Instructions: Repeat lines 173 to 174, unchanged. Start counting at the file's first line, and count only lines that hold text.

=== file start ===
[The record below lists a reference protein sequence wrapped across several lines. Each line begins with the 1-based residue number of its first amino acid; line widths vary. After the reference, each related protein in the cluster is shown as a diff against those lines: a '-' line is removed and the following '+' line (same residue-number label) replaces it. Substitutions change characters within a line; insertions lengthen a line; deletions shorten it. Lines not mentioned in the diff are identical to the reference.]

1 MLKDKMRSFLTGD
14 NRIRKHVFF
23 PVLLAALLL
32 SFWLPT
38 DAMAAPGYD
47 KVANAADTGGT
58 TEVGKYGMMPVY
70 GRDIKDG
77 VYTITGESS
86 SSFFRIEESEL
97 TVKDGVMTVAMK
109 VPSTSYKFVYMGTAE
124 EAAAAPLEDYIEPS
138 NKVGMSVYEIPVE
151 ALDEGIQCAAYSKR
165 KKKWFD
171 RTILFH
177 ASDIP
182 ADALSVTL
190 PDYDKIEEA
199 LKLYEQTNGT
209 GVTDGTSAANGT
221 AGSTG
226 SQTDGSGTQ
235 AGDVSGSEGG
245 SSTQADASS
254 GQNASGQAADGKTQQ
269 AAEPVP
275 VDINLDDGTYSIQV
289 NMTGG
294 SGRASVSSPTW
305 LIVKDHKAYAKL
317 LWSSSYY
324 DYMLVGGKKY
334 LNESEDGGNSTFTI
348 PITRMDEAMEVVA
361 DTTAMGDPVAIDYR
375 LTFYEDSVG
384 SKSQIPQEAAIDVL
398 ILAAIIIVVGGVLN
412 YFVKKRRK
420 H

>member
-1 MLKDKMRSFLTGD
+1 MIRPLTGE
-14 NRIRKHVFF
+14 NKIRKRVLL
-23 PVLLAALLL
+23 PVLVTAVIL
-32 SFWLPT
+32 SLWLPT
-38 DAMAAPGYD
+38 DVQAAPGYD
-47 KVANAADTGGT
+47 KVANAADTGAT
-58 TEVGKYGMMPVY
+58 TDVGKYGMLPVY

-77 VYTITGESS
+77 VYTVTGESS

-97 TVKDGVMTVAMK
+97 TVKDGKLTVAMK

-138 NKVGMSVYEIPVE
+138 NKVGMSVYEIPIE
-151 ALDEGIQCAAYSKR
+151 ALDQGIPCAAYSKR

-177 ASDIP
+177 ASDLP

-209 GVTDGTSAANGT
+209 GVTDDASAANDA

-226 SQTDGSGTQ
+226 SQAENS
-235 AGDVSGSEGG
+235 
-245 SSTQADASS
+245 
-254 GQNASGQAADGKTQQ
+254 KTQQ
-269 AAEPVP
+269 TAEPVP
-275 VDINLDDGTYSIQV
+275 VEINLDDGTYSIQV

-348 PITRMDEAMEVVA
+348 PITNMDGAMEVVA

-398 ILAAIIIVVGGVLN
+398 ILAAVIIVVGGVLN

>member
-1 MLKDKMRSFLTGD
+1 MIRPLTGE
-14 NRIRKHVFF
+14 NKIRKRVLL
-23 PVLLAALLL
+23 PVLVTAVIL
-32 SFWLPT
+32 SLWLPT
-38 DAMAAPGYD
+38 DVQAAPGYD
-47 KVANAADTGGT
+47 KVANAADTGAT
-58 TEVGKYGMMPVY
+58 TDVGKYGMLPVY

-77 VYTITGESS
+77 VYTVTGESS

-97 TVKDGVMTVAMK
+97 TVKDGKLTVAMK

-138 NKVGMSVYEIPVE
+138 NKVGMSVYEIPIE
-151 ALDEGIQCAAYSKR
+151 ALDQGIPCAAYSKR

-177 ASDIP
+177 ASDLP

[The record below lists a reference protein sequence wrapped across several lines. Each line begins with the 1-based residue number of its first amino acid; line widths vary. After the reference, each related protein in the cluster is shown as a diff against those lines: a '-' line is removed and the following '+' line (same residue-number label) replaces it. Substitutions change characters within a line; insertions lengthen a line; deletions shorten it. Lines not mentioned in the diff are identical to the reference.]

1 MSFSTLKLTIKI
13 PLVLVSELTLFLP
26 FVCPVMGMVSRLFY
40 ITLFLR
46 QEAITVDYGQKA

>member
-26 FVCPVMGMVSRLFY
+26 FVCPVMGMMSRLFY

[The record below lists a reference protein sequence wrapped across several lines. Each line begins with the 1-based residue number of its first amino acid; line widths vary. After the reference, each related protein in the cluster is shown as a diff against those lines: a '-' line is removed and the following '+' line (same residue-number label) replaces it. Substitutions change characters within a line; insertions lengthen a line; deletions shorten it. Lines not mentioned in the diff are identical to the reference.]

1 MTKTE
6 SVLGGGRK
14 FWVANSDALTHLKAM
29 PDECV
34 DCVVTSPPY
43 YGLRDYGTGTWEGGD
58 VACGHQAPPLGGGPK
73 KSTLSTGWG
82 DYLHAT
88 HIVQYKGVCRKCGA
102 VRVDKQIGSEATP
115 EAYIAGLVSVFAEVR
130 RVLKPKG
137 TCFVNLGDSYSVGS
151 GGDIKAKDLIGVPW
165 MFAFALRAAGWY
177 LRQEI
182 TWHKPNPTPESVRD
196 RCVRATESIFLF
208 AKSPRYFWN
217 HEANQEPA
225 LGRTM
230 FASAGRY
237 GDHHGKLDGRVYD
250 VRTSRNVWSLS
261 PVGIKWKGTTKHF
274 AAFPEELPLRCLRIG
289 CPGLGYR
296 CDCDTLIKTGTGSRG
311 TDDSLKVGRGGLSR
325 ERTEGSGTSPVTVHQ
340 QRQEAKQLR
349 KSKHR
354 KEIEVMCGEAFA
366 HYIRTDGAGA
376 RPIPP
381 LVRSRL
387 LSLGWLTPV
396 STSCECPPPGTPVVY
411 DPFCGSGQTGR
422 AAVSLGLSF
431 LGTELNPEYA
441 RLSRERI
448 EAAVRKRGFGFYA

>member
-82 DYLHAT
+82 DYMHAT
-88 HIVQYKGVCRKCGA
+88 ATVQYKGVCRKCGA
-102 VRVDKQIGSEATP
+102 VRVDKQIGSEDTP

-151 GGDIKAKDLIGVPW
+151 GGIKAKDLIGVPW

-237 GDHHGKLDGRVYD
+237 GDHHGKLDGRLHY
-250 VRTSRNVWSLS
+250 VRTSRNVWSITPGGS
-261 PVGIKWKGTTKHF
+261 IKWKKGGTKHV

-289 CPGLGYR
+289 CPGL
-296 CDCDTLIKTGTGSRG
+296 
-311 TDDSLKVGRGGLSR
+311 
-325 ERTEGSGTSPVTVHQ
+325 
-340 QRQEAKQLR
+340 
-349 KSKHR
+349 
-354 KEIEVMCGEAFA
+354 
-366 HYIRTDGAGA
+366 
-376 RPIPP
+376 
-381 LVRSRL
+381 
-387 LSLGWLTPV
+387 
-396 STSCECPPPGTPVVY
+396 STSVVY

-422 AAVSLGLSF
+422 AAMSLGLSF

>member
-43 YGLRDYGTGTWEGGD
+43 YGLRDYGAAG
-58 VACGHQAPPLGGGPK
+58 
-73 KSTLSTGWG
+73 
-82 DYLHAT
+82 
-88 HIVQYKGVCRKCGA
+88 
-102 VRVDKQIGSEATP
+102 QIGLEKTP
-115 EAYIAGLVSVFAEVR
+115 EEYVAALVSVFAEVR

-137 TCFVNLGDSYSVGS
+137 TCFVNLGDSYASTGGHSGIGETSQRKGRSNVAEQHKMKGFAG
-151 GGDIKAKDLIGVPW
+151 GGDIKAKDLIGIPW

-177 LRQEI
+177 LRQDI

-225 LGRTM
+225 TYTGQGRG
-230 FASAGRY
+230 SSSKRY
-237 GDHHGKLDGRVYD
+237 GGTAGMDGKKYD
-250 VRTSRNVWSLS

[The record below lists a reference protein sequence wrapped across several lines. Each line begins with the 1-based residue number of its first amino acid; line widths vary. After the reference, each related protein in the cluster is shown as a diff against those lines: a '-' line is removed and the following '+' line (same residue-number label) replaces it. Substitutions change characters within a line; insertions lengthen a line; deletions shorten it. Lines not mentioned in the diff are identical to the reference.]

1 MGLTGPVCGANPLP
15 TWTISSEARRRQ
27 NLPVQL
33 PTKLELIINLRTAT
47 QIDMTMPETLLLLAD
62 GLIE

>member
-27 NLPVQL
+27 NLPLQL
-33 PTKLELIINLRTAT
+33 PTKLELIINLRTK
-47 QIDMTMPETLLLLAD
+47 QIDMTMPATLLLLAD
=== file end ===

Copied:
-151 GGDIKAKDLIGVPW
+151 GGIKAKDLIGVPW